IPV is a pervasive public health problem worldwide. It has global economic ramifications, and it is the leading cause of women's death by homicide. Adverse effects are even transmitted intergenerationally, with IPV linked to poorer child development, nutrition, and health outcomes. Researchers' analysis suggests that, in cultural contexts like rural Bangladesh, partner violence may be curbed by giving mothers cash as well as BCC to further empower them.
Such landmark findings could have important policy relevance because cash transfers are widely-used policy tools in the developing world. “Given that cash transfer programs are scalable and globally relevant, and given that many of these programs include trainings or other group-based activities targeted to women, our findings suggest a promising approach to sustainably reducing partner violence,” says Roy.
Click here to read the full study: Transfers, behavior change communication, and intimate partner violence: Post-program evidence from rural Bangladesh, online.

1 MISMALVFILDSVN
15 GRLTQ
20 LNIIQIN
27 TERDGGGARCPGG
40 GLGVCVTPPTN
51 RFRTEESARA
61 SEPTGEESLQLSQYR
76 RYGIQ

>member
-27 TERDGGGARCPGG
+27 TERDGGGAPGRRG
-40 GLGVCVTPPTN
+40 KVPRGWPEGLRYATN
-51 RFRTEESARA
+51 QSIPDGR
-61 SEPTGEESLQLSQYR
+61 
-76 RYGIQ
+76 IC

This press-release was first disseminated by the International Food Policy Research Institute (IFPRI). The work described was undertaken as part of the CGIAR Research Program on Policies, Institutions, and Markets (PIM) led by IFPRI. Funding support for this study was provided by the Sexual Violence Research Initiative, the World Bank, and PIM. PIM is in turn supported by the CGIAR Funders. The study builds on research funded by the German Ministry for Economic Cooperation and Development (BMZ), the UK’s Department for International Development (DFID), the Swiss Agency for Development and Cooperation (SDC), the United Nations Development Programme (UNDP), and the United States Agency for International Development (USAID).
Recent discussions of the study in the media:
Can A Woman's Rising Social Status Bring Down Rates Of Domestic Violence? (NPR)
How a $50-a-year nutrition program cut domestic violence in Bangladesh (Vox)
Cash transfers prevent intimate partner violence: Study (Business Standard)
Also see PIM Webinar with the study co-authors Melissa Hidrobo and Shaliny Roy: Cash transfer programs and intimate partner violence – Lessons from 3 case studies around the globe (recorded on March 28, 2018)
Your email address will not be published. Required fields are marked *